Who’s the worst fictional villain you can think of? As in, the one you hate the most, find the most evil, are happiest to see defeated? Not the cardboard, two-dimensional variety, but the most deliciously-written, most entertaining, best villain? Not necessarily the most “evil,” so much as the best-conceived on the part of the author…oh, you know what I mean!
The one who came to mind for me was Nurse Ratched from One Flew Over the Cuckoo’s Nest. She was cold, manipulative, sadistic, and power-hungry–everything a good villain should be (and she was downright shiver-inducing in Louise Fletcher‘s portrayal of her in the movie). The weird thing is that, even though she didn’t care anything about her patients, she probably didn’t see herself as evil. No one really does when you think about it. We all make justifications. Hers were probably that she was maintaining order and keeping undesirables out of mainstream society.
The other villain I though of was Superboy-Prime from DC Comics Infinite Crisis story line. It was one story I actually managed to follow, despite my comic book reading disability. He was a teen-aged version of Superman from a parallel universe. Shortly after he discovered his powers, his universe was destroyed. Bummer for him. He was compensated by being allowed to live in a “paradise” dimension, but it was a place where he could never grow into an adult or live up to his potential. On top of that, shortly afterward, DC Comics introduced Moral Ambiguity ™ into its stories. Superboy-Prime, having the limited reasoning ability of most teen-aged boys, couldn’t handle said Moral Ambiguity. He broke into the “real” world to show that he was a better hero than the other superheroes. However, again being an immature, hormone-riddled teen-aged boy, he let himself be manipulated by others in the furtherance of their not-so-benevolent agendas. Then he got angry and accidentally killed someone. Then he got really angry. Before he was finally defeated, he caused a lot of death and destruction, but somehow, you find yourself feeling sorry for him, just a little. Again, he didn’t think he was evil. In fact he was doing what he thought was right.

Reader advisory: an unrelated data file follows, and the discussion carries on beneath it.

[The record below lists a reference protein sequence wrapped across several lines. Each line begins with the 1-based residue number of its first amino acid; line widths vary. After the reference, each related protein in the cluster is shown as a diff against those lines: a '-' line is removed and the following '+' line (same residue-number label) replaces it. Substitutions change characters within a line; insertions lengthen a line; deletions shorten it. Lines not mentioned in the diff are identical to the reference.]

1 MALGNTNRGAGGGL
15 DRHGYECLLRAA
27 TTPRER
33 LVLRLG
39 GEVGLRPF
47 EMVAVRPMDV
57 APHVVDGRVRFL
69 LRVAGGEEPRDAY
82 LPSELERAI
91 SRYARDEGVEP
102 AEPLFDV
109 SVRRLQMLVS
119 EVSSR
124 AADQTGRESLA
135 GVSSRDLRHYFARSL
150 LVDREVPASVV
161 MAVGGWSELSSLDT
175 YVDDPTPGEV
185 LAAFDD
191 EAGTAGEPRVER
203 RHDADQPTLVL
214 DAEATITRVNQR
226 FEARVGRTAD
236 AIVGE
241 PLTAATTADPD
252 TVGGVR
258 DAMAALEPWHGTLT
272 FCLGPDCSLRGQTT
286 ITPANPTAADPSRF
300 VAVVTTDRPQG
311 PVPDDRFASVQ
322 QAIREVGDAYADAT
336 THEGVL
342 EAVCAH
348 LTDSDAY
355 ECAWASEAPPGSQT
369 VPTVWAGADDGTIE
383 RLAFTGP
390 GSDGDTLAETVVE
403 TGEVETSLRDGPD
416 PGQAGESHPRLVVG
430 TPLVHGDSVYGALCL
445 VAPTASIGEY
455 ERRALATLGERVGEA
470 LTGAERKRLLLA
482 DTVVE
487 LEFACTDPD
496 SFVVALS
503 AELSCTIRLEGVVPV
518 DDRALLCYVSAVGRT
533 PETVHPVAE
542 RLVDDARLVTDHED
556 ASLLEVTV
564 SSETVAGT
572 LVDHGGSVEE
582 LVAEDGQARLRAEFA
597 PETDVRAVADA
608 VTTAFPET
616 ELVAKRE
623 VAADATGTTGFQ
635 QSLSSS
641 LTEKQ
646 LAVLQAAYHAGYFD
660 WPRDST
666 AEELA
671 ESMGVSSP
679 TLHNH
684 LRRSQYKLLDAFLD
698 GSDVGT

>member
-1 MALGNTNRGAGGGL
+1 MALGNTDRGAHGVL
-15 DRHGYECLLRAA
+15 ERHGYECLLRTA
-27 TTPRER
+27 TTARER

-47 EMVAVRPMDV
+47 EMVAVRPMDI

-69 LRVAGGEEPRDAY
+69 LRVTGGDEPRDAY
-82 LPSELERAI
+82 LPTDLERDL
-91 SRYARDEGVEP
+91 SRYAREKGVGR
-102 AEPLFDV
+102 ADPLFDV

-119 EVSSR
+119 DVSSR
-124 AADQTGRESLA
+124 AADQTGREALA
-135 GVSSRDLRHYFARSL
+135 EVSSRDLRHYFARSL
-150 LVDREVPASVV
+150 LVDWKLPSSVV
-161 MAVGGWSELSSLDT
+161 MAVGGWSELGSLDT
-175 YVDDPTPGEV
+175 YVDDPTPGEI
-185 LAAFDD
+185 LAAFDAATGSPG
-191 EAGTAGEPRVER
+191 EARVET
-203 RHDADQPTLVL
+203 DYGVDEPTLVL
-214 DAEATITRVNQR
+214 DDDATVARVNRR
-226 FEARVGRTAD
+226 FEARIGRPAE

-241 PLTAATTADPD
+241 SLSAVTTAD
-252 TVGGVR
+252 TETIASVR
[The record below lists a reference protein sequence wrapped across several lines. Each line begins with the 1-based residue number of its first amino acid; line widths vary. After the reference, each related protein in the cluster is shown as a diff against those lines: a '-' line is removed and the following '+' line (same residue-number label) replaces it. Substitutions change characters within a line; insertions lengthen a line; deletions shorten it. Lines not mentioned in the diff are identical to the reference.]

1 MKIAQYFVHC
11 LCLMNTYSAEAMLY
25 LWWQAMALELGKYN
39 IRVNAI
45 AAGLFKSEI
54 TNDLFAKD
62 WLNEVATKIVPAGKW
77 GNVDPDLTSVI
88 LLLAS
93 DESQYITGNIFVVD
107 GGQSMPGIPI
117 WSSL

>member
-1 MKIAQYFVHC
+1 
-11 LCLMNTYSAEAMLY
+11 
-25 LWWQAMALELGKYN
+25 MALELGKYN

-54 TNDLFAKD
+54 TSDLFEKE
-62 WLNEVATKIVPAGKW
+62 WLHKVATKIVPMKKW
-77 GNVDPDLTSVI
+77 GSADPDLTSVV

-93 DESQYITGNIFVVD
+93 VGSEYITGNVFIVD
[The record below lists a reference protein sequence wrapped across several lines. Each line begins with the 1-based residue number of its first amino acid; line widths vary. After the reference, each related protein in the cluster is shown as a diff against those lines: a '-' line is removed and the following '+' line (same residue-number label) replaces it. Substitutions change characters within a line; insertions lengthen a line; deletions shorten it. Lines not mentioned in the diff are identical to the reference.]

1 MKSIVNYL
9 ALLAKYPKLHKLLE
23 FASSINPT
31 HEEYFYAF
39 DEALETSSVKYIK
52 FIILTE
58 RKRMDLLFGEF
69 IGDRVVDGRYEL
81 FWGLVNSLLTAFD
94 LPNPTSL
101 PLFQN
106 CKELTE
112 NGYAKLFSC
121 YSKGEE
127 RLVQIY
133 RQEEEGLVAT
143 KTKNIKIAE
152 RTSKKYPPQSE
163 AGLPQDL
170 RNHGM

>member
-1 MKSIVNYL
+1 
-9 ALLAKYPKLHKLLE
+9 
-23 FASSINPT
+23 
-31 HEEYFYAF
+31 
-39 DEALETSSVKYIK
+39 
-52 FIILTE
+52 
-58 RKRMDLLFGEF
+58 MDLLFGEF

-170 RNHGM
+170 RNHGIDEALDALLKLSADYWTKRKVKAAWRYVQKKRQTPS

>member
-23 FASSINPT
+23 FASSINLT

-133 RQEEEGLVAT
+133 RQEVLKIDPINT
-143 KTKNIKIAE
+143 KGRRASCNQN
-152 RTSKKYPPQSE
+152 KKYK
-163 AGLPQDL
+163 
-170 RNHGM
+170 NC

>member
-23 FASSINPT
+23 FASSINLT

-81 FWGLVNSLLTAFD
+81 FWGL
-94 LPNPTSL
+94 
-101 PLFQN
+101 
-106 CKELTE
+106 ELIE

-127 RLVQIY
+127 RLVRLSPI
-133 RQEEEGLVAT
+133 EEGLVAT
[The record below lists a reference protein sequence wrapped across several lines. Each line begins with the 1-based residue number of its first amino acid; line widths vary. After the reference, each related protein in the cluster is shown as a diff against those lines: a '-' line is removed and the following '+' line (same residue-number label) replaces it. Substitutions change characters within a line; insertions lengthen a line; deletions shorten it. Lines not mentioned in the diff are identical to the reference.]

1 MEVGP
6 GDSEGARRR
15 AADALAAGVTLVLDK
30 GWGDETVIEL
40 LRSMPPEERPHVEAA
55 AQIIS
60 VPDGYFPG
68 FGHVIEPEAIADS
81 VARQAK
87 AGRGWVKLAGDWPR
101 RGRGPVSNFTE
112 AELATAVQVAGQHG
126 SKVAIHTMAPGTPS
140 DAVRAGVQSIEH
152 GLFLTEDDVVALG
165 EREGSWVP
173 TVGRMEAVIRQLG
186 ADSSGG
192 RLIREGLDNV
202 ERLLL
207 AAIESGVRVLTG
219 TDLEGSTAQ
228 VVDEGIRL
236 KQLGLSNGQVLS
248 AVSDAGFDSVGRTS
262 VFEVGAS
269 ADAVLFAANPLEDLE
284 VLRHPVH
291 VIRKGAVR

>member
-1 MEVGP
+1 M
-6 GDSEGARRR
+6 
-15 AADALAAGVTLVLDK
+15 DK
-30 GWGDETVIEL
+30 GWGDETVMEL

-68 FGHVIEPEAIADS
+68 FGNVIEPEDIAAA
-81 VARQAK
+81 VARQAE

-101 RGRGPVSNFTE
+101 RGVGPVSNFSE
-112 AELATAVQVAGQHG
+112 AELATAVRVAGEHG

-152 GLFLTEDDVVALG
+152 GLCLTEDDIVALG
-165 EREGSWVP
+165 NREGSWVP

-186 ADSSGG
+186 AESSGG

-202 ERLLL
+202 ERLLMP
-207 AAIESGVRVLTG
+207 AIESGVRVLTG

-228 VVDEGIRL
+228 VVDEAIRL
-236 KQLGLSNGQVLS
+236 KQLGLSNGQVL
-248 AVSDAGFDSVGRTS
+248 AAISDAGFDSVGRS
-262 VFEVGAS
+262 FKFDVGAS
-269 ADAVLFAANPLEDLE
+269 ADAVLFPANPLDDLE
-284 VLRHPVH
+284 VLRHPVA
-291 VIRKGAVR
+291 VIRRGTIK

That’s what I think makes a good villain–and it’s a hard thing for a writer to do–someone who has justifications for his or her actions beyond just “being evil,” to the point where the reader may even identify with him or her.